At the end of the second world war it seemed that some Latin American countries were in a position to complete the process of forming its industrial sector and to additionally initiate economic transformations that can achieve a self-sustainable development. It cannot be denied that at the beginning of the 1950s some assumptions in the matter of Latin American economy were made in countries such as Argentina, Mexico, Chile, Colombia and Brazil (Faletto, 1970).

Data of Mexico:
GDP/PPP (2015 est.)
US$1,144,331.34; per capita income US$17,276 (World Bank Group, 2016)

Main Industries:
Food and beverages; tobacco; chemicals; iron and steel; petroleum; mining; textiles; clothing; motor vehicles; consumer durables; tourism (Thornton, 2014).

Since mortality plays a role in every business, most family businesses (85%) are stuck in the first and second generation, while mature and older organizations are reduced. Around 70% of the new businesses in Mexico fail in the third year of existence.

In Mexico, more than 90% of the firms that are listed in the Mexican stock exchange (BMV) have a clear structure of family representation in terms of capital and control. That’s why it’s important to speak of the family members of a company, their contribution to the development of the country, as well as their efforts to support them and strengthen its sustainability.

Mexico has different types of corporations that allow the structuring of investments and starting a business in Mexico. These options can vary from legal entities to representation offices that generate no revenues. The gap between these two extremes is covered by joint venture agreements and commercial trusts.

The main legal entities (corporations) that foreign potential investors can use are established and governed by the Mexican Corporations Act (LGSM, Spanish acronym), which mentions the following types of companies:

  • Business Corporation (S.A.)
  • Limited Liability Corporation (S. de R.L.)
  • General Partnership
  • Limited Partnership

Family businesses are established almost always as a proposal of its founder’s effort and desire to build a heritage and to ensure the future of their children. Sometimes, they work their way out of unemployment by taking advantage of some available assets or knowledge such as a printing press, a joiner’s workshop or an inherited craftsmanship.

The fact is that when they are born in anyway planned, mortality is very high. They often lack capital or knowledge and after the first owners feel overwhelmed they let go of the idea.

KPMG specialists who have studied the issue thoroughly, explain that a family business is different to any other business by many reasons. Starting with the fact of facing the challenge of aligning the interests of the family, the property and business objectives. Afternoon or early, they must face decisions to balance these issues, including the delicate challenge design, the chain of control and a plan of promotions. Who will be the next Director: the son of the owner or a professional graduate with experience?

Further details of the NISGI indicate that the MIPYMES produced more than half of Mexicos GDP, which allows them to infer their economic importance and their contribution to the development of the country. An indicative figure is that 98.9% of all registered companies have a single establishment, in other words, lacking branches or subsidiaries.

(Gonzáles, 2016)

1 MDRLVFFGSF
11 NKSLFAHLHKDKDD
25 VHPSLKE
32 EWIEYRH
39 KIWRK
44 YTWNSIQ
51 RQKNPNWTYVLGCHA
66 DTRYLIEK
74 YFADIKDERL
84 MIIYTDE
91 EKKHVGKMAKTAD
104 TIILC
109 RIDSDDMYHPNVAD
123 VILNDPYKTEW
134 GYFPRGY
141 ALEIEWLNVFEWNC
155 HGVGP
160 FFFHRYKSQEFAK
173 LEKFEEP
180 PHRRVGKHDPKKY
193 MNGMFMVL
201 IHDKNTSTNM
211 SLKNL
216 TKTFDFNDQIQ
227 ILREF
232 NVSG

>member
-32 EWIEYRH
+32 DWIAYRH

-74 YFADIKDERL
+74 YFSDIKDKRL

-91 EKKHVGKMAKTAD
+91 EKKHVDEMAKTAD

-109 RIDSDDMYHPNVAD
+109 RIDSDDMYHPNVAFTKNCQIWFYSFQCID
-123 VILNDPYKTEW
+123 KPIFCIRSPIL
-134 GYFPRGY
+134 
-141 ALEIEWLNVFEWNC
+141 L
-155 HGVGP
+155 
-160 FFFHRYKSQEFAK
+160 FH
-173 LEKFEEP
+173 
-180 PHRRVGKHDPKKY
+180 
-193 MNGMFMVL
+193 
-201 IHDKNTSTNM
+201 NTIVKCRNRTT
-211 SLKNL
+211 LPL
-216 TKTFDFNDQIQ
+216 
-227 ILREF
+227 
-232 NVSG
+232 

Succession: looking to the future

The last will is the best way to nominate the heirs in case of the death of the holder. While 32% of the respondents admit to have taken partial measures more than half of them (55%) are not aware or prepared for this case with a succession plan. The paradox is that these matters could be solved in a very simple way in the companies’ constitution, if the partners and managers are included in the necessary documents and clauses.

4.   Historic and Economic Situation around the founding years

In this paragraph, the German and Mexican companies that were presented in class will be compared and analyzed regarding the situation in the most common founding years economically and historically.

Table 3 is a result from Table 2 and it shows the distribution of the founding years. It can be seen that, most of the family businesses were founded between 1937 and 1987. Five out of the six family businesses founded between 1891 and 1937 are German. Therefore, the historic situation that will be described will be from 1939 through 1987.

As already seen in point 2. of this assignment, Germany went through World War II in which a lot of businesses in general had to participate and shift their production towards the war effort. Mexico on the other hand, had just expropriated the oil companies that were stationed there in 1938 and were selling oil to Germany and Italy. In 1941 it joined WWII and didn’t suffer from as many losses in economic damage, manpower and population as Germany. In the following years, Mexico experienced the so called ‘Mexican Miracle’ which was an economic growth, but compared to the ‘Wirtschaftswunder’ in Germany, Mexico remained a poor country.
In 1949, Germany was divided and officially became the Federal Republic of Germany (West-Germany) and the German Democratic Republic (East-Germany). All the presented family businesses that were founded in that time were and still are located in the western part of Germany.

The western part enjoyed great help from the allied forces after WWII. The East on the other hand became part of the communist Soviet Union, in which private property and development was hard and almost impossible to achieve. This gave the West a big advantage in developing and evolving economically as well as demographically.

To sum up this paragraph, it can be said that even though Germany suffered a lot from WWII it realized that it is important to get the economy back on track which resulted in rebuilding itself quickly and efficient which also was a good foundation to build a business. In Mexico, however, the economic growth gave enough reason to do so as well.